The unintended regulated consumer credit agreement

The unintended regulated consumer credit agreement




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What happens if an unregulated lender offers a regulated consumer credit agreement to its client? Clive Whitfield-Jones, Solicitor Director Jeffrey Green Russell Limited Solicitors explains more…

A lender with a Consumer Credit Act 1974 licence provides a £50,000, six month loan to Mr Green for non-business purposes. The loan is secured by a second charge over a property owned by Mr Green. The property is let to unconnected residential tenants. The current tenancies are due to expire in three months. Mr Brown has assured the broker and the lender that the house is a buy-to-let investment and that neither he nor any person connected with him will reside in the property, as stipulated by a clause in the loan agreement. Accordingly, the lender does not document the loan as a regulated agreement under the CCA. In fact, Mr Green has promised his son, who is returning from abroad in three months’ time, that he can live in the property rent free until he buys his own flat. Mr Green defaults on the loan.

Let’s look at some of the issues and a few arguments that might be deployed…

Can the lender enforce the loan and security for it?

The lender may argue that the intention for the property to be used as a dwelling by a connected person would have to be the shared intention of the lender and the borrower for it to prevent the loan agreement from falling within the section 16C exemption for loans secured on investment properties.

Another argument available to the lender is that they have inadvertently entered into a regulated credit agreement in the honest belief that it is exempt as a result of the borrower’s tenancy intended assurances. It can further be argued that it is not something that the lender has done in the course of a consumer credit business, with the result that the agreement, though regulated, was a ‘non-commercial agreement’ and so was not required to meet the requirements which generally apply in respect of the making of regulated consumer credit agreements. 

If those and any other arguments failed, the lender could only enforce the loan and the security on an order of the court under section 65(1) of the CCA.

What should the lender do?

As an order of the court is required to enforce the security, even if the agreement falls within the investment property exemption (see sections 16C (5) and 126), the sensible course is to explain, in the Particulars of Claim, that, if the arguments mentioned above are incorrect, the agreement is a regulated consumer credit agreement which was improperly executed with the result that an enforcement order is required under section 65(1) of the CCA (see para.7.4 of CPR PD 7B).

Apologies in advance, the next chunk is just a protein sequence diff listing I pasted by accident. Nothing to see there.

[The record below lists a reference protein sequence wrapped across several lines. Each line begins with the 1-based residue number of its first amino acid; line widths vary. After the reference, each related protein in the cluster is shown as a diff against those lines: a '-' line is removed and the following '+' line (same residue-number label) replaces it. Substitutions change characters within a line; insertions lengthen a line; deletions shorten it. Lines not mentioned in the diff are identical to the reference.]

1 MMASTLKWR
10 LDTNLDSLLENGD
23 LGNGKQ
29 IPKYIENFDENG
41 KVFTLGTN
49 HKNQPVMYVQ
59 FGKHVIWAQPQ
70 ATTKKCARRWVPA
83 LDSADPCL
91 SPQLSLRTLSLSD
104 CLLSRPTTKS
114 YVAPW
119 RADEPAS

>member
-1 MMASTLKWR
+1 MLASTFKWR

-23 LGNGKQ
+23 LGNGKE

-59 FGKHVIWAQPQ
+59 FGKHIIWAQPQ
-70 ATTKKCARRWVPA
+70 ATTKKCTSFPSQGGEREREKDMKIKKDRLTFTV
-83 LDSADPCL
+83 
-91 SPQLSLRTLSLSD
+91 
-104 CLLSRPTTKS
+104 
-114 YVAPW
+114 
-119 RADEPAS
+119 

What if the broker told the lender that Mr Green might wish to let his son live at the property temporarily?

Arguments would still be available to the lender and it would have to be proved that there was an intention for the property to be used as a dwelling by a person connected with the borrower more than just temporarily. The intention would have to be settled for it to prevent the loan agreement from falling within the section 16C exemption.

However, in this situation there would be a higher risk that the loan agreement was regulated and also a risk that the lender’s culpability, in not meeting the requirements of the CCA when making the agreement, would have an impact on the court’s decision whether not to make an enforcement order (see sections 127, 135 and 136 of the CCA).

What if the lender has no CCA licence at all, intending only to make CCA exempt loans?


If all the lender’s arguments, including those pertaining intent and the fact that the loan was not made in the course of a consumer credit business (which would be strengthened by the fact that the lender’s usual business did not include lending under regulated agreements) were rejected, the lender would have to obtain a validation order from the Office of Fair Trading under section 40(2) of the CCA and then an enforcement order from the court.

3 Comments

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    jean paul

    Is Mr Brown in fact Mr Green? If not, I see no connection.

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    Ray Cohen

    'Related person' is defined in article 61(4)(c) of the Regulated Activities Order as meaning the borrower's spouse, parents, grandparents, siblings, children and grandchildren. An unmarried partner of the borrower whose relationship with the borrower has the characteristics of the relationship between a husband and wife is also included; this can include a person of the same sex as the borrower. Stepchildren, however, would seem to be excluded.

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    gordon bailey

    Would the contract be regulated if the property was let to a step son.

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